The deposit fund account (liability) classification is proper for any account that meets one of the following three criteria:
Ordinarily, a negative balance in a deposit fund would not result in an Anti-Deficiency Act violation. However, if a federal disbursing officer over-disburses a deposit fund, the disbursing officer must consult with that entity's legal counsel to determine if an Anti-Deficiency Act violation should be reported. Deposit funds are not covered in the Treasury and do not become public money. Therefore, they can be expended without an appropriation. A negative balance in any account is an adverse position which should be assessed by the entity with their legal counsel.
To maintain accountability, entities must establish separate deposit fund accounts to hold non-government monies for individual statutory authorizations or programs. Deposit funds, which are for monies not owned by the federal government, are not included in the federal budget. If an entity is uncertain about the ownership of monies, it should ask its Treasury and OMB contacts for guidance.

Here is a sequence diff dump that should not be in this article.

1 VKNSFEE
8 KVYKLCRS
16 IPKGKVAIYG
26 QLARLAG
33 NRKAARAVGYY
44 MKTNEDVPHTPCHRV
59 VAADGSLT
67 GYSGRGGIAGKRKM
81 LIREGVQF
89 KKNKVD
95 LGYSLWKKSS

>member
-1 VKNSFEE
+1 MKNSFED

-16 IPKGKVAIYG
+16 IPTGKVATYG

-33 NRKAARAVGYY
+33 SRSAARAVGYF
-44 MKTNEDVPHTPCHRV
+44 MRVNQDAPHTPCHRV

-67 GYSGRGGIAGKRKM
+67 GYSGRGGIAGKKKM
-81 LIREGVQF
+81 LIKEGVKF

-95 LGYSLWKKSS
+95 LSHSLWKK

Each entity should review its deposit fund accounts periodically, but at least quarterly, and should take whatever corrective action may be necessary to address problems identified. At a minimum, these reviews should determine whether all monies held in a deposit fund account are consistent with the title of, as well as the legal authority for, the account, and that the account has a positive balance. If a federal disbursing officer over-disburses a deposit fund, an Anti-Deficiency Act violation has occurred and must be reported to OMB promptly. See Volume I, Part 6, Chapter 3000 for procedures on reviewing unclaimed money accounts, such as escrow accounts for loans.
The following deposit funds are available to all entities:
Direct inquiries concerning this chapter to:
Budget Reporting Branch
Bureau of the Fiscal Service
PO Box 1328
Parkersburg, WV 26106-1328
Treasury Account Action Request Form
Inter-Agency Agreement TAS Request Form
Summary of Updates
|Section Number||Section Title||Summary of Change|
|1525||New Accounts||Updated process for requesting new accounts from Legislation and the Economy Act, using forms 000109 and 000111.|
|1540.20||Identifying the Period of Availability||Updated fiscal years listed from 2018 to 2020 and from 2019 to 2020.|